If organisations managed their assets as carelessly as they do their employees, not only would their lifespan be rather limited, but they would also find themselves under extreme pressure from their shareholders for gross under utilisation of assets and resources. Although it is commonly accepted within most organisations that their employees are one of the primary critical success factors, many organisations are either unable or unwilling to set up procedures to effectively measure and thus effectively manage their employees' contribution to the organisation.
Many years ago whilst still in school we had an annual event called the Talent Night which after inception soon became the entertainment highlight of the year. In fact, in the second year, the acts had to be spread across two nights as the school hall could just not accommodate the crowds. What soon became apparent, was that there were some individuals in the school who had exceptional talent, be it playing a musical instrument, a stand up comedy routine or just being a great actor. These individuals soon became "icons" within the school, and each year all and sundry waited to see what they would be doing at the Talent Night evening. I remember clearly how these individuals were given every opportunity to improve their talents and of course, as the event drew closer schoolwork actually took second place. Why? Well as the Talent Night was the flagship for talent within the school it was seen as imperative that all the individuals involved were given every opportunity to ensure they could perform to their maximum potential. Imagine if that was the vision statement hanging in your canteen - "Here at the SABC we ensure that all our employees are given every opportunity to perform at their maximum potential". Imagine the impact on employees, clients and any other visitors you may have reading this statement. So what relevance does acting in a Talent Night production have to my organisation you might ask? Well in a typical organisation you have, just like in a school, people with various talents and potential, employees that others look up to regardless of position or power and those who become your informal leaders, mentors or advice givers. Once talent is recognised it needs to be nurtured and grown in order for the individual to maximise their potential and of course for the organisation to reap maximum rewards. I relate the story from my school days because the same principles should be applied in the workplace today. I cannot believe that the teachers of my school, which was stuck in the middle of the Free State, were that far ahead of their times. The teachers realised that, once they had identified talent in a student, they then needed to nurture it by creating opportunities for this talent to grow, in order to maximise the individual's potential. It was plain common sense - and it worked!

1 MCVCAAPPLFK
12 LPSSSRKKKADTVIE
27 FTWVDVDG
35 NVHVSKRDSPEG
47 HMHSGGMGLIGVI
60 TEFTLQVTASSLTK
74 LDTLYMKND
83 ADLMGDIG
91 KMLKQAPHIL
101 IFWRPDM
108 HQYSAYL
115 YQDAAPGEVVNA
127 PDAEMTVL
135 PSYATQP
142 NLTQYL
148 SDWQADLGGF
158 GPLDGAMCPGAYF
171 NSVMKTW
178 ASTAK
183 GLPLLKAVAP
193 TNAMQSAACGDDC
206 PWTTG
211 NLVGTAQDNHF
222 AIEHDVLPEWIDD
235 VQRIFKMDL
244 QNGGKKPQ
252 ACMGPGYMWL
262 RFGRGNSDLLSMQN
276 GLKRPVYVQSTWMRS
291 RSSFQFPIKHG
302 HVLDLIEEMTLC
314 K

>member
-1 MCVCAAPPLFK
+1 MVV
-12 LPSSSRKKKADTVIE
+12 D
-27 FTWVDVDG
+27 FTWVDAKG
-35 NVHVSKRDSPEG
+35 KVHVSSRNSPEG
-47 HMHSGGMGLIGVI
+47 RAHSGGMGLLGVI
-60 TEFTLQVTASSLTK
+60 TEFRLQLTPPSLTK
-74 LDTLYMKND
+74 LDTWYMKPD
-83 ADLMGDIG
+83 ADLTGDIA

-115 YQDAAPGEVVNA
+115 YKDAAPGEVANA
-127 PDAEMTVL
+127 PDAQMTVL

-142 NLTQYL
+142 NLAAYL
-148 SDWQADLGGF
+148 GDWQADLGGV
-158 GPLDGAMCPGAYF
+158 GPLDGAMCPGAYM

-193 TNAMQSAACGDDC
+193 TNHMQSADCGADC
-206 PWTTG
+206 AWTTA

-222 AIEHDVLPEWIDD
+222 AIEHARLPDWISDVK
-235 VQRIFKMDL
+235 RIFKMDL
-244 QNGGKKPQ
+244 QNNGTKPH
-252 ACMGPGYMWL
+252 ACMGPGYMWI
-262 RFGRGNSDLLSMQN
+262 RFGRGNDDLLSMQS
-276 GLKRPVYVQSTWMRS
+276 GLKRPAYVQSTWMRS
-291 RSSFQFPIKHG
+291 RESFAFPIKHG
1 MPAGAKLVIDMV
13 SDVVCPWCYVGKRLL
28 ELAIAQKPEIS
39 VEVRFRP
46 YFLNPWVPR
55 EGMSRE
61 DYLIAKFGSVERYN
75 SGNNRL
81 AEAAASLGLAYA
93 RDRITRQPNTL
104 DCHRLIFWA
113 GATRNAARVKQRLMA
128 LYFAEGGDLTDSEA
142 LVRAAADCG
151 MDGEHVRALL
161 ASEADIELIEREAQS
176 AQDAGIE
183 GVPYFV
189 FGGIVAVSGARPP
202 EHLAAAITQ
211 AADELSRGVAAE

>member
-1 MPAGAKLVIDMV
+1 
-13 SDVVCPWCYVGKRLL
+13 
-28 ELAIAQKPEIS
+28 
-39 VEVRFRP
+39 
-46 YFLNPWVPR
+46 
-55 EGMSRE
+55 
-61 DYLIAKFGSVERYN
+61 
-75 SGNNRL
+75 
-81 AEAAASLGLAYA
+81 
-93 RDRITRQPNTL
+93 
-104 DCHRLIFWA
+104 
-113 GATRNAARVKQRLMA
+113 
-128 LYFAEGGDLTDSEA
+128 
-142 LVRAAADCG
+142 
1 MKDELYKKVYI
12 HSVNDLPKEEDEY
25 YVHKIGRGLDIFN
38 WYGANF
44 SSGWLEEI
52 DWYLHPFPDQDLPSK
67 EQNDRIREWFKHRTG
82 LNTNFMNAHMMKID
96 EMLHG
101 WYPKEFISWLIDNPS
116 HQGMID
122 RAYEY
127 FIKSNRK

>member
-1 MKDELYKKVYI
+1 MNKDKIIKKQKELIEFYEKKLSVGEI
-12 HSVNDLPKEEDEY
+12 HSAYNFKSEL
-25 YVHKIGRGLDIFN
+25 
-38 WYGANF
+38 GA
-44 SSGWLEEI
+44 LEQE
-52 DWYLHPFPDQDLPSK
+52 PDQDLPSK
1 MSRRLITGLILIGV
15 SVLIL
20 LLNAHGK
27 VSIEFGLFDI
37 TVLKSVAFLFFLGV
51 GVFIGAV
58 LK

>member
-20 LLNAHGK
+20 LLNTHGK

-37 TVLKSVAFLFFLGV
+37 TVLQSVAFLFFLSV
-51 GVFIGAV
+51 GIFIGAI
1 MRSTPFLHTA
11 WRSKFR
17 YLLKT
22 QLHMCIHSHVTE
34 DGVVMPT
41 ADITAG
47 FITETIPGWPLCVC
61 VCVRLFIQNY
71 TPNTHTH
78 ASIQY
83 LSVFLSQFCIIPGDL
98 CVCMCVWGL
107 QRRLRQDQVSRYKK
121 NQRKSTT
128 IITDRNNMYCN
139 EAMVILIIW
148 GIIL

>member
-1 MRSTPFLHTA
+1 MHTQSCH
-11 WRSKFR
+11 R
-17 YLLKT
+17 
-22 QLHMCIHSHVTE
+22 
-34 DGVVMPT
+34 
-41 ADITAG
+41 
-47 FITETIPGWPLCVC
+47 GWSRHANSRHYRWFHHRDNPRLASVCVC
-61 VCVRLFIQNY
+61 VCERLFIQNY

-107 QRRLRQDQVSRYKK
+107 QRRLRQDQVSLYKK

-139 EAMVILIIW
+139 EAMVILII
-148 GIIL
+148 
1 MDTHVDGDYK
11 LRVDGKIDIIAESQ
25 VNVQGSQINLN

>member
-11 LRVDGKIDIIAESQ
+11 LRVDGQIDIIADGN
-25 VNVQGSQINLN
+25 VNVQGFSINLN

So why do so many organisations fail to even get out of the starting blocks with the cornerstone of managing and valuing their talent - performance management? There can be two significant barriers that could stand in the way of a more productive or strategic approach to managing or developing employees. Firstly, many managers are reluctant to categorise employees, sometimes in fear of appearing elitist and others for the fear of being seen to discriminate. Secondly, the HR Department classifies employees according to their functions or their business units - in vertical silos - and not how essential the employee's roles are, or what experience and other personal qualities are required to perform in the role. Often no attempt is made to classify people across the organisation, in other words horizontally as opposed to vertically, where the value of how "business-critical" they are is seen as the most important criteria. In many organisations, where the employees' contribution to the success of the organisation is considered, it is all too often limited to a discussion around the employee's individual performance rather than any consideration of the organisational measurements of success. Organisations need a far better understanding of the strategic value of their employees as this is critical to their success in the global marketplace. Your company's future growth and competitiveness now depends more than ever before on attracting the right people – qualified employees - who are becoming an increasingly scarce resource. Once these individuals are part of your organisation you need to ensure that they perform not only on an individual level, but also as part of the team. Key to this is role definition. Just like in the Talent Show, each employee should know their role, and yes, you will have employees in starring roles and others in supporting roles.
Reference: Rethinking the Value of Talent by Jeffrey Joerres and Dominique Turcq.